Mina Loy
from Lunar Baedeker



Brancusi's Golden Bird v


         The toy
         become the aesthetic archetype

As if
         some patient peasant God
         had rubbed and rubbed
         the Alpha and Omega
         of Form
         into a lump of metal

         A naked orientation
         unwinged     unplumed
              —the ultimate rhythm
         has lopped the extremities
         of crest and claw
         the nucleus of flight

         The absolute act
         of art
         to continent sculpture
         —bare as the brow of Osiris—
         this breast of revelation

         an incandescent curve
         licked by chromatic flames
         in labyrinths of reflections

         This gong
         of polished hyperaesthesia
         shrills with brass
         as the aggressive light v
         its significance

         The immaculate
         of the inaudible bird
         in gorgeous reticence   .   .   .



from "The Lost Lunar Baedeker, Poems" selected and edited by Roger Conover, 1996, New York, Farrar, Strauss and Giroux
© 2018 Estate of Mina Loy, courtesy of Roger L. Conover.




BRANCUSI'S GOLDEN BIRD, 1922. First published in the The Dial 73 (November 1922, pp. 507-8), opposite Constantin Brancusi's studio photograph of the Golden Bird. The same image had previously been reproduced in the "Brancusi" number of The Little Review 8 (Autumn 1921, pl. 17) accompanying Exra Pound's essay on Brancusi. A typescript in the Walter Conrad Arensberg Archives, Francis Bacon Library appears to be a copy of the Dial text transcribed by Arensberg. ^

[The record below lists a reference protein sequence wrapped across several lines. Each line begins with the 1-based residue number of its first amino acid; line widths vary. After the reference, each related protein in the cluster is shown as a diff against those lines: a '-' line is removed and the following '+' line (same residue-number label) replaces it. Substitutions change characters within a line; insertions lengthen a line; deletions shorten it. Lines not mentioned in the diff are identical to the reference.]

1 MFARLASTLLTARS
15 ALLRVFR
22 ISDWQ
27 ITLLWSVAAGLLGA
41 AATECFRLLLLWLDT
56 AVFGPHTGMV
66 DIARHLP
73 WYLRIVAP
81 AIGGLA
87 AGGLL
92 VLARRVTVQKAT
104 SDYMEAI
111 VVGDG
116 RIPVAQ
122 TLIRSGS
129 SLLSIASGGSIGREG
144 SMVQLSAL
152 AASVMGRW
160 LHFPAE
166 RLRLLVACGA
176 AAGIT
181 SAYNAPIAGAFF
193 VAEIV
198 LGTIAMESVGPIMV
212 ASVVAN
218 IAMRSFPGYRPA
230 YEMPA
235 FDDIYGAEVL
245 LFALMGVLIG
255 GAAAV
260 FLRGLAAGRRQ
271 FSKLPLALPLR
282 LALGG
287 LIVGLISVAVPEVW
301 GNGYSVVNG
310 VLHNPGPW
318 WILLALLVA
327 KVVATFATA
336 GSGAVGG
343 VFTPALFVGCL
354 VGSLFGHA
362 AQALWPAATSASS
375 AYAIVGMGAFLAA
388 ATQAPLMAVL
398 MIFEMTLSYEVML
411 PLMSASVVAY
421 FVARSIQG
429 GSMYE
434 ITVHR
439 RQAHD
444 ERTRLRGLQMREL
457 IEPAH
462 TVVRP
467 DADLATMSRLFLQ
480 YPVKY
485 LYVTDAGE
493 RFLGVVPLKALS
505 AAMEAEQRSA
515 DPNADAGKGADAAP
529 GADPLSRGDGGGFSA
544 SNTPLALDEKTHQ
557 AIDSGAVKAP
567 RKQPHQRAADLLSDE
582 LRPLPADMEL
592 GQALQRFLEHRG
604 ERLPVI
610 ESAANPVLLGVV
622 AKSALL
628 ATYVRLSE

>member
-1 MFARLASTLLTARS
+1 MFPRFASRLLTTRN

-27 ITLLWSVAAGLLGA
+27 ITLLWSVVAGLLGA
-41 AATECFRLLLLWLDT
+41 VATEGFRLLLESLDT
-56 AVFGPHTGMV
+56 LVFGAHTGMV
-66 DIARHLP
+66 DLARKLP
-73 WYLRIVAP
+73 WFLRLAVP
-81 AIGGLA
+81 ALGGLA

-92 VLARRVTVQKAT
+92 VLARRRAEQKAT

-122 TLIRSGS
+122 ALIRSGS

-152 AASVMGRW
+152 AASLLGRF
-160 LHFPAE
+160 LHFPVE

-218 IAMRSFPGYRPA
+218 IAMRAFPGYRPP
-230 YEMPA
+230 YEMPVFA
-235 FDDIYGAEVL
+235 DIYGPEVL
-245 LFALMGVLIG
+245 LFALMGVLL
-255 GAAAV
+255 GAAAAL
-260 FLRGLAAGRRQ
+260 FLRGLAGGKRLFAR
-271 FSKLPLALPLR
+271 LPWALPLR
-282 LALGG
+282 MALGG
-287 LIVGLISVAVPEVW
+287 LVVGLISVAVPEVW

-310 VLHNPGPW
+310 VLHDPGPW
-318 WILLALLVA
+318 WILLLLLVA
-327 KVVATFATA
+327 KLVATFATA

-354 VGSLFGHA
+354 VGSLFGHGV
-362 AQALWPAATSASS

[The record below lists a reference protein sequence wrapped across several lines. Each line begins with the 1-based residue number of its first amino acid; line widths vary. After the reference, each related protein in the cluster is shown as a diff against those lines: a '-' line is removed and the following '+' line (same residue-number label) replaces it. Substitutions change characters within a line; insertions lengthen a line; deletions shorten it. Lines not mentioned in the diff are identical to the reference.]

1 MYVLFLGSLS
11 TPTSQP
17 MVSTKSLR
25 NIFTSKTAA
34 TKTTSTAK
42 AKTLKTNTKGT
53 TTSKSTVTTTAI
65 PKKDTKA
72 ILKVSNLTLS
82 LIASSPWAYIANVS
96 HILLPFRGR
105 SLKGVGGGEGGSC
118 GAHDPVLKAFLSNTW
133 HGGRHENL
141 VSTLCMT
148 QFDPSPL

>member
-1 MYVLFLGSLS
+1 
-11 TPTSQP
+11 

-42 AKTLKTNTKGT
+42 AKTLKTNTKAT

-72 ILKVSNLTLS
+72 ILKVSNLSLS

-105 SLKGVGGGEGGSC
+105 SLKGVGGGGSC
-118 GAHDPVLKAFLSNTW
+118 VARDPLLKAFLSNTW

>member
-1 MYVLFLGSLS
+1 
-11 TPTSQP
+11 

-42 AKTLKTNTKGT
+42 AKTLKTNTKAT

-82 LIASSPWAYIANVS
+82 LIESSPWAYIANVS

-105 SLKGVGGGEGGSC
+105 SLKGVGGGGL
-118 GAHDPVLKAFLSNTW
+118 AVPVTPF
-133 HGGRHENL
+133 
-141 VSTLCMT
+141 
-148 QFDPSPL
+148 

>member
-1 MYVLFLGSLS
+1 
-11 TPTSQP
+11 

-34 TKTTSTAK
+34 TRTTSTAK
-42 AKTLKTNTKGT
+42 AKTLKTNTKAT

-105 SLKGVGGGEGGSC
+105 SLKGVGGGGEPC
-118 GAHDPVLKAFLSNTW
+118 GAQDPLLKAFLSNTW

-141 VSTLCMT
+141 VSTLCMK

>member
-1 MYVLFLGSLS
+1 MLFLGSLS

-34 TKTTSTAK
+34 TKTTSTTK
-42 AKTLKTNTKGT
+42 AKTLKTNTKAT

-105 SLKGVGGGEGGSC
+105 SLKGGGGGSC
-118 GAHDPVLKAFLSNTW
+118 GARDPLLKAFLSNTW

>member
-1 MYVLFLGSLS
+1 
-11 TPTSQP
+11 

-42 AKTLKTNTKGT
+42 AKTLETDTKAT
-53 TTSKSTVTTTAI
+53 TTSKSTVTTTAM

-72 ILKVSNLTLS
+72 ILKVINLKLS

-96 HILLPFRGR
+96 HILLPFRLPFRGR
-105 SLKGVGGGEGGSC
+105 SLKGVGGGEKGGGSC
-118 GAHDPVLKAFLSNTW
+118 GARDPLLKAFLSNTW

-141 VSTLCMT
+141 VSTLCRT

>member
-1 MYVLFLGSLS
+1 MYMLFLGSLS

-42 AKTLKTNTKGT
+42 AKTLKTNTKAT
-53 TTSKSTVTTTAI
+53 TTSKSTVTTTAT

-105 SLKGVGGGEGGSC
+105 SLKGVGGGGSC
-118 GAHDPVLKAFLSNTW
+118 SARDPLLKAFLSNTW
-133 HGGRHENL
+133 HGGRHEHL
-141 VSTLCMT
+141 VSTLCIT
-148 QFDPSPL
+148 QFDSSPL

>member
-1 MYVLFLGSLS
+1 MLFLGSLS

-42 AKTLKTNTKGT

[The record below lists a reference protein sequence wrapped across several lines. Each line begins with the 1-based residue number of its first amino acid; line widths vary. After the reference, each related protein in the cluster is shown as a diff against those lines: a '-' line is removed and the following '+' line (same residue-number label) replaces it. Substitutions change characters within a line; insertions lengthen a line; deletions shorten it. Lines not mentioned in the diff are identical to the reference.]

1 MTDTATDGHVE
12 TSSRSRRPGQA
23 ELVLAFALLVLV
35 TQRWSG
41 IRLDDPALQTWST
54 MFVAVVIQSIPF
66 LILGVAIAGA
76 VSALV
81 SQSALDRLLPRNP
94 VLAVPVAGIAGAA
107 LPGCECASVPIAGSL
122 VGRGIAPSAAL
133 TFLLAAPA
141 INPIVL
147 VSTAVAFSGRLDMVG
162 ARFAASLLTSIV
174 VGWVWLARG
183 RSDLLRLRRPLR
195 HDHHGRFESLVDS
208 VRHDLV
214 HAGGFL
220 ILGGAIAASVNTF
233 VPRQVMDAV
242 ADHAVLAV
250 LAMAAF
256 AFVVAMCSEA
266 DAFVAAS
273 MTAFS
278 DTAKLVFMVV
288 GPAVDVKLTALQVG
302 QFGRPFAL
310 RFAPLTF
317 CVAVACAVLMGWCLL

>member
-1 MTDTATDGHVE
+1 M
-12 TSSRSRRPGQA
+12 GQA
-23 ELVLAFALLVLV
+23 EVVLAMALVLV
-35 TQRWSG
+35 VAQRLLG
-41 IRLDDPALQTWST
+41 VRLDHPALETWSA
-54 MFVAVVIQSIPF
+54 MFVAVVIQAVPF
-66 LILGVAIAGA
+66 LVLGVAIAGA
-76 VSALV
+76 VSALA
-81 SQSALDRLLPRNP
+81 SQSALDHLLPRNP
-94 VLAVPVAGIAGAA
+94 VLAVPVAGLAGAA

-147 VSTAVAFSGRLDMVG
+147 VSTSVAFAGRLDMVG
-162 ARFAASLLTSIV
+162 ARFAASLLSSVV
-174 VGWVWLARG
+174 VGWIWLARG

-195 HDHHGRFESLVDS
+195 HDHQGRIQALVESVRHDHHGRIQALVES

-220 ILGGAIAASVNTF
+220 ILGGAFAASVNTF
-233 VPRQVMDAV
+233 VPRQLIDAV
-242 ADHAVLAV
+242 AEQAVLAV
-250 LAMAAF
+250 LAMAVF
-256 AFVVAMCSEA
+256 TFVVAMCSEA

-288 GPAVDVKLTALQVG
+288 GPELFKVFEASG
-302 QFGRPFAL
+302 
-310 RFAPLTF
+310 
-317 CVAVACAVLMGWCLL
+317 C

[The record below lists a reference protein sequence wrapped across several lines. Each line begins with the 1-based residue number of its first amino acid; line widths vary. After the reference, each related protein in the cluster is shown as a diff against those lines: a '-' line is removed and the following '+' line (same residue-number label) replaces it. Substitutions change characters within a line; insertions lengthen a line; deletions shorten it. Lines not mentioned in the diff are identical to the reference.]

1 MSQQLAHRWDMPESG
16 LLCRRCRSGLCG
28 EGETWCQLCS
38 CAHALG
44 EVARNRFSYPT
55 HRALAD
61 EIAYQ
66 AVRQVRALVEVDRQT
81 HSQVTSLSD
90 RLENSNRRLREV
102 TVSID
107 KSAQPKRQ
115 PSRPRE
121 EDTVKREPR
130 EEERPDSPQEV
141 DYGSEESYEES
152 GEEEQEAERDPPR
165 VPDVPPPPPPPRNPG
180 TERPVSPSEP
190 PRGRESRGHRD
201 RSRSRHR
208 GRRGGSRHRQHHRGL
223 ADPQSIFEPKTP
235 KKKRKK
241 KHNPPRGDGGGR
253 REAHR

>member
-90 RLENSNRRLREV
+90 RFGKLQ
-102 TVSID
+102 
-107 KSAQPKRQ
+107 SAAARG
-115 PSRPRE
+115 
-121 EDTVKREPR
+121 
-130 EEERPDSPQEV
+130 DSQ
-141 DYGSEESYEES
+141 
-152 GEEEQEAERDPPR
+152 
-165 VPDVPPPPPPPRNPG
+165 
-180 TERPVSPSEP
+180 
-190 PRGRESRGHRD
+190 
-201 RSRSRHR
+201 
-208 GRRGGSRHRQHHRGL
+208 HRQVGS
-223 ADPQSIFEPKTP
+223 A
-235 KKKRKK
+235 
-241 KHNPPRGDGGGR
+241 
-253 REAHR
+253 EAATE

Reprinted in Lunar Baedekar ("1921-1922").

This text follows  the first published version, to which I have made one correction:

  Line 28: aggressive ] agressive ^    

Editor's Note: This is one of two works by Loy featuring Constantin Brancusi (1876–1957). The other, a pencil portrait of the sculptor's head, is reproduced in the Jargon Society 1982 The Last Lunar Baedeker (pl. 18).  Although Loy and Brancusi would later become friends in Paris, and appear in photographs  with Jane Heap, Margaret Anderson, and Tristan Tzara, "when she wrote this poem she had never met the Rumanian genius of sculpture ... the  poem represents a real intuitional appreciation" (Eugene Jolas, Paris Tribune, July 24, 1924). Loy's poem is among the first "American" appreciations of Brancusi's work. Along with Henry McBride, she was the first writer to champion Brancusi in The Dial.

Loy's sixth and final contribution to The Dial appeared in the magazine's famous Waste Land issue. The magazine quickly sold out its sixteen thousand copies and prompted a vituperative exchange between Scofield Thayer and his managing editor, Gilbert Seldes. Thayer objected to the reproduction of Brancusi's  photograph on the grounds that it had "no aesthetic value whatever" and was  "commercially suicidal." Seldes shot back that it was Loy's poem, not Brancusi's  photograph, that caused "the only row . .. in that connection."